Inequality levels in Cape Town are at its highest ever in the past 10 years, compounded by the drought that is ravaging the economy which is growing more slowly since the 2008 global financial crisis.
Figures in the Western Cape Municipal Economic Review Outlook show that the inequalities in income distribution within the Cape Metro remain the highest in the province. The review outlook was presented by Finance MEC Ivan Meyer in the Legislature last week.
Cape Town is the most unequal part of the province, followed by the Cape Winelands and Garden Route.
The Gini coefficient is a measure of statistical dispersion intended to represent the distribution of income among a nation’s residents. The figure varies between 0, which is an indication of complete or perfect equality and 1, which represents complete inequality in income distribution. The closer to 1 means more and more inequality exists and the closer to 0 shows less and less inequality.
“Inequalities in income distribution are generally high in almost all the regions of the province, with all Gini coefficients tending closer to 1 than to 0 in the past 10 years.
The recent drought and difficult economic conditions ever since the recession have translated to rising inequalities in income distribution, with sharp increases reported for last year in all regions of the Western Cape, except for the Cape Metro area,” Meyer said in the report.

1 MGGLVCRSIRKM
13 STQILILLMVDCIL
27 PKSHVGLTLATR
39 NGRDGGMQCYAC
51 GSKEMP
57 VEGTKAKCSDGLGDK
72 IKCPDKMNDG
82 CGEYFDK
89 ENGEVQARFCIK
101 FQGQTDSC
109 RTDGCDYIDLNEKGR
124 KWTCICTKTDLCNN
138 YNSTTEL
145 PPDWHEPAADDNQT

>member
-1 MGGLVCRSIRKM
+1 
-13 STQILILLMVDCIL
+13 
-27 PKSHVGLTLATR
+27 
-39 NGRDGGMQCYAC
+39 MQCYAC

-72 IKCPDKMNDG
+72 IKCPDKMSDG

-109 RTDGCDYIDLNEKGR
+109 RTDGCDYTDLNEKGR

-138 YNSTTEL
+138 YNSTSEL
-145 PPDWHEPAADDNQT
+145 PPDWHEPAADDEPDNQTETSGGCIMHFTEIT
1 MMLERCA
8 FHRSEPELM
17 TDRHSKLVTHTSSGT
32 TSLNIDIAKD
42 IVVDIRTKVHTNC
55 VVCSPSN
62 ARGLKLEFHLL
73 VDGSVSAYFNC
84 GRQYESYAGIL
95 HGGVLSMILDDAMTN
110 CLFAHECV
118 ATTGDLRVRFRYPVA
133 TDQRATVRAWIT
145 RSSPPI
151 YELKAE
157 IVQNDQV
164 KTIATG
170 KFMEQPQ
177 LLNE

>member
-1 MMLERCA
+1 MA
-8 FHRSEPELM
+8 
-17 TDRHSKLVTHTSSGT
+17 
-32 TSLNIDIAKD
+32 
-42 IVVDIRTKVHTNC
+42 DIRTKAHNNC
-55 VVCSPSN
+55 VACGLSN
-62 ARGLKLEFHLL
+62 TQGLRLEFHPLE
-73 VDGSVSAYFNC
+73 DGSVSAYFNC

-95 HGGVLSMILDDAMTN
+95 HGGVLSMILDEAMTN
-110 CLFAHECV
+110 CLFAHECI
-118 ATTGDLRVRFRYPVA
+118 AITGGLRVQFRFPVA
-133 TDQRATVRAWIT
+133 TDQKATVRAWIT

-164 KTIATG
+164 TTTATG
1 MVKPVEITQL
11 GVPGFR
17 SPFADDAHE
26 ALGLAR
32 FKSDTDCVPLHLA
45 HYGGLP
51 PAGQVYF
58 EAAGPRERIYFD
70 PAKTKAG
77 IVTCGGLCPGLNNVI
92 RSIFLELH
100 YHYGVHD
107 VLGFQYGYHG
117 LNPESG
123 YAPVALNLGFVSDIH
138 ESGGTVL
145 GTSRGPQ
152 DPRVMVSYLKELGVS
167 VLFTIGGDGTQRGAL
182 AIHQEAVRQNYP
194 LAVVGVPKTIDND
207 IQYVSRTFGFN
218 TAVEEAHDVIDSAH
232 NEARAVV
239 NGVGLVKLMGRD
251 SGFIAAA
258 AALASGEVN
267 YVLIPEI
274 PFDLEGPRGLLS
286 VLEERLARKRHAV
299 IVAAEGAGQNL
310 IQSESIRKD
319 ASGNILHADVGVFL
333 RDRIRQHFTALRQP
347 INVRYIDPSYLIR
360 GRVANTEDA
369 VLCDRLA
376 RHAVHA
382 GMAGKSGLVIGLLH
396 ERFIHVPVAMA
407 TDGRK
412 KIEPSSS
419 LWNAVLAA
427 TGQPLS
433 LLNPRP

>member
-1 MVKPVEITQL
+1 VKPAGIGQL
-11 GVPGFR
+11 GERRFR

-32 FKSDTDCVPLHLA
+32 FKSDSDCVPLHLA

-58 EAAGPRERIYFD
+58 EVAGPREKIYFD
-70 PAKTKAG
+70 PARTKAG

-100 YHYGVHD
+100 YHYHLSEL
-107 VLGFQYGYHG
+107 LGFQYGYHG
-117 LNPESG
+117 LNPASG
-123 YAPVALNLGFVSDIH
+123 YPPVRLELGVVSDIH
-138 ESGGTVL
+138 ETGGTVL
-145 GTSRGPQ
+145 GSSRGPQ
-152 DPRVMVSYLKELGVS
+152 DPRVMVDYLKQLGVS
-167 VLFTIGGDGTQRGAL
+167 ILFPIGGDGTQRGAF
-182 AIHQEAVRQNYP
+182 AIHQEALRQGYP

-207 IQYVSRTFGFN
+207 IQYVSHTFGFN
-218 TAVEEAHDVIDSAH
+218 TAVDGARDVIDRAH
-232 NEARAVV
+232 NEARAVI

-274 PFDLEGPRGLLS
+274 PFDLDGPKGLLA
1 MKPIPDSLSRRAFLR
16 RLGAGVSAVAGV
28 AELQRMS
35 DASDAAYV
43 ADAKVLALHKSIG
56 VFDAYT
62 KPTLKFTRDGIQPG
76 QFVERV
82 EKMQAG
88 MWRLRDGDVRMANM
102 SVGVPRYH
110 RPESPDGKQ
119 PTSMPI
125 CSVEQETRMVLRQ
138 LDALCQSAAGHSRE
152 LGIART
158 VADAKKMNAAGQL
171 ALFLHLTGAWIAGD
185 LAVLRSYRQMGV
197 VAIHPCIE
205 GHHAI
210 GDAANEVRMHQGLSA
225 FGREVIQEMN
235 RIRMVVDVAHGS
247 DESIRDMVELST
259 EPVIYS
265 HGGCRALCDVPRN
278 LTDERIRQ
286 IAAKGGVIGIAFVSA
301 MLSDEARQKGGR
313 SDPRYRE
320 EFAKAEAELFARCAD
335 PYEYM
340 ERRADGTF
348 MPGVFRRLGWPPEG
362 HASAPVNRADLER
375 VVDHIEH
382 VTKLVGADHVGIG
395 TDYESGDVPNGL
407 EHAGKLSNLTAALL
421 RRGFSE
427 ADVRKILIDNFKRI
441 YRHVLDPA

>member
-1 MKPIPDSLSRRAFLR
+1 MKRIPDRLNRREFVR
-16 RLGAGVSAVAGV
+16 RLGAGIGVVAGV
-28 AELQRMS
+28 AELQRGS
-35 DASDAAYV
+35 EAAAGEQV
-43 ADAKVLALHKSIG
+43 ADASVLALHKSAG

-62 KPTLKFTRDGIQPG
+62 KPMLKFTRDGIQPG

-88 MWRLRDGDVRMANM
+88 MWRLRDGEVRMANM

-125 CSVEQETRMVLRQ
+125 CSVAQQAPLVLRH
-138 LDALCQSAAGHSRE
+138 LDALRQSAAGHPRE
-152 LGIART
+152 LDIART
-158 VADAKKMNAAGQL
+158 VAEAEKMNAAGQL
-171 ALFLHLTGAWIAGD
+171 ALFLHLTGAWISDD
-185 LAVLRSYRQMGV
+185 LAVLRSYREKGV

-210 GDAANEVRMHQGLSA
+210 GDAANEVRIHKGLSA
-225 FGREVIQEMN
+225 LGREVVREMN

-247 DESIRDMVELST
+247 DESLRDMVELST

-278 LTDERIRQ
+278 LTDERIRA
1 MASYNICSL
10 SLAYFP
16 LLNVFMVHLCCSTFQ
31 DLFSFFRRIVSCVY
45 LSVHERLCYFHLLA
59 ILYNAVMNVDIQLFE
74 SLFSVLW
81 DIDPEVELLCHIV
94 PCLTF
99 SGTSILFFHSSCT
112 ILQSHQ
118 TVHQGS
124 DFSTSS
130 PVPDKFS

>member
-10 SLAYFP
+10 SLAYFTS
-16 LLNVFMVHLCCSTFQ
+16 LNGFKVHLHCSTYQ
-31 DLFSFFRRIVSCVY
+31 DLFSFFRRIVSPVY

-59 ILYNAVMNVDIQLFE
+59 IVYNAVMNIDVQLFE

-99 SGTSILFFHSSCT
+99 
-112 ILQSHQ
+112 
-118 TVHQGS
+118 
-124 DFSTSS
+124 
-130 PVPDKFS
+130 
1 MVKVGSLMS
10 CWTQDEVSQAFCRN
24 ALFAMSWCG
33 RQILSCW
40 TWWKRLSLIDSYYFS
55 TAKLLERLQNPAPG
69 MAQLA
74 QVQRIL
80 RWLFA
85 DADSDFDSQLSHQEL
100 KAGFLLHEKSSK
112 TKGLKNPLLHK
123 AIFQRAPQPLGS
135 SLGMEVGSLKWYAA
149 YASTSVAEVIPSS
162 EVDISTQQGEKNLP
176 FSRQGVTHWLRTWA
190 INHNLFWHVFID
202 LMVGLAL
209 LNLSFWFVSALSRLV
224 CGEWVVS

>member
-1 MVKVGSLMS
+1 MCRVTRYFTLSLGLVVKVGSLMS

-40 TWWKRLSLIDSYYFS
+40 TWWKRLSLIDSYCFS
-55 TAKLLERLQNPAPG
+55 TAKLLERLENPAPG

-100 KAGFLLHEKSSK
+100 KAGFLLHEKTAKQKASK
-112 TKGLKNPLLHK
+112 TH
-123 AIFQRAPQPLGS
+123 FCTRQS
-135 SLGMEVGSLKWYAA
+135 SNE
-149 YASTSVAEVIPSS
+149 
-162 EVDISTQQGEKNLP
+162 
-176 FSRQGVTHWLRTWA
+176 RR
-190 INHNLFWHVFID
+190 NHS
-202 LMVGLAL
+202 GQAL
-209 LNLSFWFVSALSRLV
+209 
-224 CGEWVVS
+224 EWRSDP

The government also analyses expenditure by households on different product categories as well as on services to establish the disparities in income distribution.
Figures show a decline in household expenditure on durable goods in all planning districts across the Cape Metro area in 2008 and 2009 during the recession and another dip between 2014 and 2016 when economic activity slowed down. On the contrary, expenditure on non-durable goods has been growing by more than 5% across all Cape Metro districts as households who cannot afford durables spend their disposable income on basic necessities,” Meyer said.
Statistics show that more than half of the informal dwellings in the Cape Metro are found within the Khayelitsha/Mitchells Plain planning district (134 493 dwellings) in 2017. Other areas with large numbers of informal dwellings include the Cape Flats (44 848), Tygerberg (17 123) and Blaauwberg (16 699) planning districts. Table Bay is estimated to have 9 584 informal dwellings, the least in the Cape Metro area. Informal dwellings remain a cause for concern for municipalities due to the substantial cost to provide free basic service.
Outgoing Cape Town mayor Patricia de Lille said the City will spend R2.1billion on the development of new housing opportunities over the next three financial years.